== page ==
The swedish book covers of Harry Potter
An old bank in Paris that was turned into a bookstore.
i cant even make it past the table of contents im laughing too hard
The table of contents just keep getting better. Final chapter: “and this is what Tom Cruise believes”
Tamora Pierce - quotes
is a word I learned from my dad when I was young and had just finished reading Madeleine L’Engle’s A Wrinkle In Time.
I told him I had been absolutely transported by the story and now felt abandoned by it, that it seemed wholly unfair. The feeling I could most closely compare it to was the nauseating stillness left when the engine of a car shuts off, which I’m not certain is entirely relatable.
Because I was a difficult child I’d been ferried often to and from offices of people who claimed some knowledge of how to deal with children like me.
Fictitious Dishes, Famous Meals From Literature by Dinah Frie
Put this together in anticipation for Banned Books Week! All of these quotes are from actual challenges I found online.
"religious content" get a life
This is in the US for everyone’s knowledge, unless I stand corrected.
Are they serious about To Kill a Mocking Bird tho?
For all the things Slaughterhouse-Five could have been banned for…”references religious matters.”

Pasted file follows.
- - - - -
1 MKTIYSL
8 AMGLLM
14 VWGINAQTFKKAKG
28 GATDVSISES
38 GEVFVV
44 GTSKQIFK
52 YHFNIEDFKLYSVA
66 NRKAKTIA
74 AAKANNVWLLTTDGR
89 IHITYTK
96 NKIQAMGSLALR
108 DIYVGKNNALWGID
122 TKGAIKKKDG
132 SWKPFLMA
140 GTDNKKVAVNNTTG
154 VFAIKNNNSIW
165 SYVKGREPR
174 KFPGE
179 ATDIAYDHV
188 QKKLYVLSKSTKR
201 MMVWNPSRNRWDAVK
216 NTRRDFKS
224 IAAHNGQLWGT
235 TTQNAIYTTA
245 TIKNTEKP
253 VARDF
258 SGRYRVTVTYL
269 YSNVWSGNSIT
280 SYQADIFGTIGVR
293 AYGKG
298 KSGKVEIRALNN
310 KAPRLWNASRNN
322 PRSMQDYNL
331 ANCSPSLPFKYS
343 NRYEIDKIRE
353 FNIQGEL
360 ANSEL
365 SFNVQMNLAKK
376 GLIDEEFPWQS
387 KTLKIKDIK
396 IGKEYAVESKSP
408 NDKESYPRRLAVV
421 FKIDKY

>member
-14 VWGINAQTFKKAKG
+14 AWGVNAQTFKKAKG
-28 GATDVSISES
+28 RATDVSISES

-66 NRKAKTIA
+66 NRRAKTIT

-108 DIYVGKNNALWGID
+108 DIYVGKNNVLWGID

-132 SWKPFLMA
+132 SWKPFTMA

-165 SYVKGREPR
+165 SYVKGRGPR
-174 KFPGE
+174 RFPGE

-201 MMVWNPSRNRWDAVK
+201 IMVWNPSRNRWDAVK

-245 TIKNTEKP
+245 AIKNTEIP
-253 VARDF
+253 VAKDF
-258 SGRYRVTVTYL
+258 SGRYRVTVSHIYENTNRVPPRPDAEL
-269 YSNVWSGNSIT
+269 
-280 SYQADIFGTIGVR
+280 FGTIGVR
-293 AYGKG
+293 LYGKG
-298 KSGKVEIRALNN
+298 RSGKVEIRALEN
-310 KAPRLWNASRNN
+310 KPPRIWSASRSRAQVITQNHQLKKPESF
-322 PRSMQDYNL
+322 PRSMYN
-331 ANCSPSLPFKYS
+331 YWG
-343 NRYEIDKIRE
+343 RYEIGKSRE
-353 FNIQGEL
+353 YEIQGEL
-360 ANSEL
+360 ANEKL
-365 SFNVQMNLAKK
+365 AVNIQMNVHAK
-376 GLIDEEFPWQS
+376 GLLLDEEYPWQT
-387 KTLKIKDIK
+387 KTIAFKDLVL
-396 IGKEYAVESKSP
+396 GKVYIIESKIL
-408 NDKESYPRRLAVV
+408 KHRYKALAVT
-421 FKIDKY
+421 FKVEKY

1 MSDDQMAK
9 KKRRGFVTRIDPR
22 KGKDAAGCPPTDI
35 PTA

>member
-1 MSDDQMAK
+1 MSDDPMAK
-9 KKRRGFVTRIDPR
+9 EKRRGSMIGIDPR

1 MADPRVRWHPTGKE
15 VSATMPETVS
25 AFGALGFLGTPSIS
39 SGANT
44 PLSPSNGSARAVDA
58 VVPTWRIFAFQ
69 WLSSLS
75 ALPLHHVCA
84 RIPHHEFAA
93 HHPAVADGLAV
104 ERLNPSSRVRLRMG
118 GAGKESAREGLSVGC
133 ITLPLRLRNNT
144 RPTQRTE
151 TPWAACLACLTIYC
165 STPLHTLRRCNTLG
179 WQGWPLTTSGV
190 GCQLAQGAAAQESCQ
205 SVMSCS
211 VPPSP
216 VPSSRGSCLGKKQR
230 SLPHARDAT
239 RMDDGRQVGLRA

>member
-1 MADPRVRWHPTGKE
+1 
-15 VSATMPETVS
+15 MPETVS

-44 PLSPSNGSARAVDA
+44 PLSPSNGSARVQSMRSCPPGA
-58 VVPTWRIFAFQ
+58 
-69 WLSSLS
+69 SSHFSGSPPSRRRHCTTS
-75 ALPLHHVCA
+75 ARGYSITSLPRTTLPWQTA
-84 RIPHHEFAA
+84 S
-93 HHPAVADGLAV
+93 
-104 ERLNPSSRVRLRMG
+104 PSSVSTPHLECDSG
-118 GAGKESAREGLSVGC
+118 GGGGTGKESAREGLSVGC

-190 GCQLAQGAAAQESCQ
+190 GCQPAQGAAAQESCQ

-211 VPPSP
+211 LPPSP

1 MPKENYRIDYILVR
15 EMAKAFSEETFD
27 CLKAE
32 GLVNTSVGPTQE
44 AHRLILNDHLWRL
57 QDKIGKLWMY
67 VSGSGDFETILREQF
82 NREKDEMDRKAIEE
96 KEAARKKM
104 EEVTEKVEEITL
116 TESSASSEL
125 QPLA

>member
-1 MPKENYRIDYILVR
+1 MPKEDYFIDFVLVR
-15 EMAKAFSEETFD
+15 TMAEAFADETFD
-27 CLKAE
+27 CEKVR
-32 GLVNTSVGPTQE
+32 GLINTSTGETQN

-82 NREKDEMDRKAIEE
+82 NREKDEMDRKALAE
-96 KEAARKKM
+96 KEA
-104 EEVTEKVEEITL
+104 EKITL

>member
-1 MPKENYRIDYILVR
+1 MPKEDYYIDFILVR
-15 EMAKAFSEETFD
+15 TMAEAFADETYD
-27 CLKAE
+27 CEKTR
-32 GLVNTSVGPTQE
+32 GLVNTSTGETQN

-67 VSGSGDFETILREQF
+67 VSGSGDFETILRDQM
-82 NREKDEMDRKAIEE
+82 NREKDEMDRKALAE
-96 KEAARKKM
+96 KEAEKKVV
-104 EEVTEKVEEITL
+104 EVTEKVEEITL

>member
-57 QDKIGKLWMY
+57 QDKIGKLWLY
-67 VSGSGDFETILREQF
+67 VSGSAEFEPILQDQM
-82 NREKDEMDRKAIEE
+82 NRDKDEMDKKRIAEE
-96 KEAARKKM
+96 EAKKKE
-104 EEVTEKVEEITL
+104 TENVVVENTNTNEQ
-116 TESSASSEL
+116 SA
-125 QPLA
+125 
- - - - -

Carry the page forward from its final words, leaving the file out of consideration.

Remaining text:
these are beautiful, but why would you ever do this to a book?
Okay this is something I have to answer because as a bookseller, as a bookseller working in a used bookstore, this is something I have to deal with daily. People get mad at me or express something like profound disappointment when I indicate that we recycle what we can’t use, and some of that recycling is the employees using books to make art and/or crafts like purses, buttons, collages, jewelry, etc.
You know why we do it? Because we love books. We recycle them so they can be made into new books by a company that we pay to do exactly that. We make them into art because sometimes there is nothing else you can do with them and the thought of just getting rid of them seems like a waste.
You may love books and hate to see them “destroyed,” but tell me what you, personally, are going to do with a full set of Encyclopedia Britannica from 1994? That’s 26 books of outdated information. When you have a stack of Twilight books that is literally two feet tall, is it really absolutely necessary to preserve the integrity of their bookiness? Or might it be more worthwhile to give them a second life? As a new book, as art, as something other than an object that takes up space in a store where we need as much as possible to sell the books you love and that we love too. I wouldn’t do this to, say, the Gutenberg Bible or a first edition Virginia Woolf, but something we see several times a day every day? Art is a pretty good fate for an otherwise unsaleable book.
No one is asking you to make incredible mountain ranges out of the books you love. But please consider that same love might have something to do with why people make the things they do out of books.